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The United Auto Workers and General Motors Co. are hurtling toward a midnight Saturday deadline for reaching a tentative agreement. But they arguably shouldn't be negotiating at all right now amid a federal criminal investigation into union leadership that is widening daily.

More:UAW presidents Jones, Williams implicated in probe

The indictment Thursday of Region 5 Director Vance Pearson on charges of embezzling union funds, mail and wire fraud, money laundering and conspiracy moves the case one step closer to UAW President Gary Jones. A former deputy of Jones, Pearson's legal problems follow federal raids last month of the homes of Jones and his predecessor, Dennis Williams.

With each passing day, the credibility of the union's top leadership and the UAW's reputation as a "clean union" is evaporating — with the union's rank-and-file, with automakers and with its "target" company, GM. Its efforts to negotiate a new four-year contract with the union have been stymied by continually escalating legal distractions weighing on the UAW leadership.

"GM is outraged and deeply concerned by the conduct of union officials as uncovered by the government’s investigation and the expanding charges revealed today," the automaker said in statement. "These serious allegations represent a stunning abuse of power and trust. There is no excuse for union officials to enrich themselves at the expense of the union membership they represent."

If the government's allegations in the indictment of Pearson prove only half right — the feds so far are nine-for-nine on convictions in their corruption crackdown — why should Team Jones even be negotiating on behalf of members whose dues are alleged to have been squandered on boondoggles masquerading as conferences?

The 40-page complaint filed against Pearson details a years-long scheme with other ranking UAW officials to spend union money on rental villas in California, clothes, cigars, golf clubs, rounds of golf at prominent West Coast courses and such booze as Louis Roederer Cristal Champagne.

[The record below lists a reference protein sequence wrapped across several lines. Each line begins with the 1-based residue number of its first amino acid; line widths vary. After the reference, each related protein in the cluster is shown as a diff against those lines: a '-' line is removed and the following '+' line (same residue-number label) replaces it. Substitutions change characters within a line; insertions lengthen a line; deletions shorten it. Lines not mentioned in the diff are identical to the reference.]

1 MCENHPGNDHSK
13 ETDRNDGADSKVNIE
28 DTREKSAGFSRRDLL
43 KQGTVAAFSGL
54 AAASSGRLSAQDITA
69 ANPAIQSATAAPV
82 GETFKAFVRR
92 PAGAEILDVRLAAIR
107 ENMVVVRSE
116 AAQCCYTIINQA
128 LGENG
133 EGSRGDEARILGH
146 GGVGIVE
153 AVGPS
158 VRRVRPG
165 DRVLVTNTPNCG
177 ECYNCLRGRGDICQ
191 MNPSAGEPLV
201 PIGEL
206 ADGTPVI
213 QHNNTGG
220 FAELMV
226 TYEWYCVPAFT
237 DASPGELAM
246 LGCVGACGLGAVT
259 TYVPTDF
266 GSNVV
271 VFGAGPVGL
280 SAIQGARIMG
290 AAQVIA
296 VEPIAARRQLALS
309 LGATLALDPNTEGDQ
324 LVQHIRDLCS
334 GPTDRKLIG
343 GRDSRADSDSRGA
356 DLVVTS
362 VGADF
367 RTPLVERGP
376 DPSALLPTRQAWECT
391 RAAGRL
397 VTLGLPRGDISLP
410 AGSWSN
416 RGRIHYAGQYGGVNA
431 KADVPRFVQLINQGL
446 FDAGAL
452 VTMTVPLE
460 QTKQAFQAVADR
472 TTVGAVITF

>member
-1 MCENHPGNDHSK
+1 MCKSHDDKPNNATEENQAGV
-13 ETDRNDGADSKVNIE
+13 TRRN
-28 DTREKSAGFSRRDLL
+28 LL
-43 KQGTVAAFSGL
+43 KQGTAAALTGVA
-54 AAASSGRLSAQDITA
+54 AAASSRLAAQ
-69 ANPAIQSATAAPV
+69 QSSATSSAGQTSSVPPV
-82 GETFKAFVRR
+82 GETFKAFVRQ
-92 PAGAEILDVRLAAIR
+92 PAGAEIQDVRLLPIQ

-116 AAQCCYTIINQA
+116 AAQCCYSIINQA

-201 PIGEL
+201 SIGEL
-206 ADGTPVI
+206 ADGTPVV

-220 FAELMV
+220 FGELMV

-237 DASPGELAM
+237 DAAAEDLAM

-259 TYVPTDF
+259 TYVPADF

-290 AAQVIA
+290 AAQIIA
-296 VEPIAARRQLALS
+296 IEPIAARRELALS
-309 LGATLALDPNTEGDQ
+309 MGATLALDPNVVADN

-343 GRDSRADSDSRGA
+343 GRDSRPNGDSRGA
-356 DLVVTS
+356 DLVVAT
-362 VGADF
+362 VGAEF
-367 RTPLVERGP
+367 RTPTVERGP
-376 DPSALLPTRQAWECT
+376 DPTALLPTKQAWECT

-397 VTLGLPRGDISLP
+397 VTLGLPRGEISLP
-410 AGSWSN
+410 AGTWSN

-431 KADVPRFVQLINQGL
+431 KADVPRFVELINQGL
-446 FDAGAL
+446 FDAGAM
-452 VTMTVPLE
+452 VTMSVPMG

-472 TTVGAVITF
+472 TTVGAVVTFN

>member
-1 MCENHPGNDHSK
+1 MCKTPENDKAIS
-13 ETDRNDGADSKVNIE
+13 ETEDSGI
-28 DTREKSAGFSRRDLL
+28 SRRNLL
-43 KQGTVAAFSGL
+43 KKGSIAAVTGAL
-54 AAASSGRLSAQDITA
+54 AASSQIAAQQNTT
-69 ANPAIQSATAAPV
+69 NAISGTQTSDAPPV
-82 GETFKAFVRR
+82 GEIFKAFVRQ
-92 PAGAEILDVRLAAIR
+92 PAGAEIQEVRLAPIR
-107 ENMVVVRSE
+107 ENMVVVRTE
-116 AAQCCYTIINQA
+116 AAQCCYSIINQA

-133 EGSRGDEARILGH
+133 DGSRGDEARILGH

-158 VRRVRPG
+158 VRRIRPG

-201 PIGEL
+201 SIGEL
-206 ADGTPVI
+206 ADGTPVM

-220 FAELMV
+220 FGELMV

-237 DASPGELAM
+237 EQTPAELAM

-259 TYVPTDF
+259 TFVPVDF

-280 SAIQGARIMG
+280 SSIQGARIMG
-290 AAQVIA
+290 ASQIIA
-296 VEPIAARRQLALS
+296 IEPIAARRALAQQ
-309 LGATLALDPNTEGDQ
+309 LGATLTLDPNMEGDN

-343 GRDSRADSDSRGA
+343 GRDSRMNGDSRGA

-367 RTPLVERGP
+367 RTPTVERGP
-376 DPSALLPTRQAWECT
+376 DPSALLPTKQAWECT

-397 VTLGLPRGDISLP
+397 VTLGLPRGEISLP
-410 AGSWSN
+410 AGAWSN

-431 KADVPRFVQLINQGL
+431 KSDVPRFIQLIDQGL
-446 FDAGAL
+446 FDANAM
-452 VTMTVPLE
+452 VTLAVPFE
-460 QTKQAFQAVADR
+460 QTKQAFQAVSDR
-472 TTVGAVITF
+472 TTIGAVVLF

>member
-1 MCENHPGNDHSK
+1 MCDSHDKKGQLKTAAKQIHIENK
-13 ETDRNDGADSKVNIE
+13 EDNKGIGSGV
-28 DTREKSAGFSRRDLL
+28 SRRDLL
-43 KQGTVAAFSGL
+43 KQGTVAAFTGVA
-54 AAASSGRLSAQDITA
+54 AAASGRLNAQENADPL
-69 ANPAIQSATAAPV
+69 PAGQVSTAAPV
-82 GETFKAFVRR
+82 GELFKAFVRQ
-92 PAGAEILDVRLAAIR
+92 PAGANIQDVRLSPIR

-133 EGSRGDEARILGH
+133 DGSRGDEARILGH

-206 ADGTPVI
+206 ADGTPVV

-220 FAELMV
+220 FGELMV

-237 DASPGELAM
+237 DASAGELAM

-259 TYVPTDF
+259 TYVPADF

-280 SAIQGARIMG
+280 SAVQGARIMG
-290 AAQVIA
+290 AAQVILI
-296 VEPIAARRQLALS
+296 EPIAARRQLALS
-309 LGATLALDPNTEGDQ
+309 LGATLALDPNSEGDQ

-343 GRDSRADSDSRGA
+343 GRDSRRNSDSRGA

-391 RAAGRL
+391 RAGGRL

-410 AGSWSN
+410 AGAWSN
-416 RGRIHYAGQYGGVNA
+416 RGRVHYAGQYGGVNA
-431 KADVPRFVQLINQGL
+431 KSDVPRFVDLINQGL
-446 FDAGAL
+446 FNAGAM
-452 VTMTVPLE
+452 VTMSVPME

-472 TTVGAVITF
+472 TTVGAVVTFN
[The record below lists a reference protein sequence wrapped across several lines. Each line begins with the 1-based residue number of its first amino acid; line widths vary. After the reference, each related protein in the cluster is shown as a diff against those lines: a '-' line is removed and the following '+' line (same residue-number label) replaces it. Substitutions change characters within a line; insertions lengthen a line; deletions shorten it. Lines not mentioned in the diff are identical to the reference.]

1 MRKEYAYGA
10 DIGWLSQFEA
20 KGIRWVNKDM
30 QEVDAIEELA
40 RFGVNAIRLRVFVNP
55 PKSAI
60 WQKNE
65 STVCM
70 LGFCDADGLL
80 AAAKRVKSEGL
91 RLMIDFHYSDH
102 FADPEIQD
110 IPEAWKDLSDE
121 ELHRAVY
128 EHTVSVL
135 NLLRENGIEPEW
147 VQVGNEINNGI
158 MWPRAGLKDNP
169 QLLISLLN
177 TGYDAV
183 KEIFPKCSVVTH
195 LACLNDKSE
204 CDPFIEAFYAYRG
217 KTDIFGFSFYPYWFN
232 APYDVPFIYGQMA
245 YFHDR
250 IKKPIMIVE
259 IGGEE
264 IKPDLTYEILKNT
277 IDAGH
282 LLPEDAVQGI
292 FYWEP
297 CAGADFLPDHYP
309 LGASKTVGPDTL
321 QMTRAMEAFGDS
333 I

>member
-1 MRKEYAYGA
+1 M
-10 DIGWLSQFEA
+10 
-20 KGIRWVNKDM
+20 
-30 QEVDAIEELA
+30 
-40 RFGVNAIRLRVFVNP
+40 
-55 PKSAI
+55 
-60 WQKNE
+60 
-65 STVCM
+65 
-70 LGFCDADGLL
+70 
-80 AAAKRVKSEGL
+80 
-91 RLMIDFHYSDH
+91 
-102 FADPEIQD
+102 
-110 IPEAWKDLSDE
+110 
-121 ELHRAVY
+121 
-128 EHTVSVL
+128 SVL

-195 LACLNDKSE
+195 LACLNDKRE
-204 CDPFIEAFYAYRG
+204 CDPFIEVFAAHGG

Yes, the latest allegations are centered in Region 5, the sprawling patch stretching from Missouri to California. Couple those with the convictions associated with the UAW joint-training center funded by Fiat Chrysler Automobiles NV and what emerges is a national web of alleged corruption fueled by corporate dollars and member dues, depending on which particular pot is getting raided.

Conventional wisdom going into the final week of the current four-year contract held that a strike against GM was more likely than not. Because the automaker is moving to close four U.S. plants; because GM is the most profitable of the Detroit Three; because the (some) union members are spoiling for a fight.

With the latest revelations, and the likelihood of more to come, UAW-GM members could be forgiven if more than a few of them would prefer to strike their leadership. If federal prosecutors get convictions on the latest round of charges, the union's penchant for blaming the mess on "a few bad apples" will be exposed as the Big Lie it is.

That should go over well with the troops. Ordering 46,000 members at GM to strike their employer would look like a cynical diversion reminiscent of the movie "Wag the Dog." The risks to both sides would expand exponentially because ending a walkout with a consensual deal is more difficult that starting one, especially now.

The cost to the leadership's credibility would be immeasurable. The union's International Executive Board is said to have discussed taking more visible steps to distance the union from the leaders implicated in the expanding case, but those discussions have been mostly inconclusive. That should change, today.

As the union leaders prepare to meet Sunday to weigh their options — whether to extend the contract and for how long, whether to call a strike and where, whether to use union janitors to squeeze facilities where they work — one overriding concern looms largest: can they get striking members to ratify a new contract and get back to work?

Traditional assurances from ranking leaders no longer apply. Expecting UAW members to overlook the growing mountain of evidence marshaled by federal investigators — and the nine convictions in the years-long case — is the triumph of hope over common sense.   

Which means that just because leaders says they’ve reached a good deal for the members doesn’t make it so. And, second, voting no on ratification may be the only way members can express their displeasure with and suspicion of their so-called “international leadership.”  

This is a mess of the UAW's making, a ripoff of corporate dollars and member dues that is staggering in its arrogance. And it needs to be cleaned up — fast.

daniel.howes@detroitnews.com

(313) 222-2106

Daniel Howes’ column runs Tuesdays, Thursdays and Fridays. Follow him on Twitter @DanielHowes_TDN, listen to his Saturday podcasts, or catch him 3 and 10 p.m. Thursdays on Michigan Radio’s “Stateside,” 91.7 FM.

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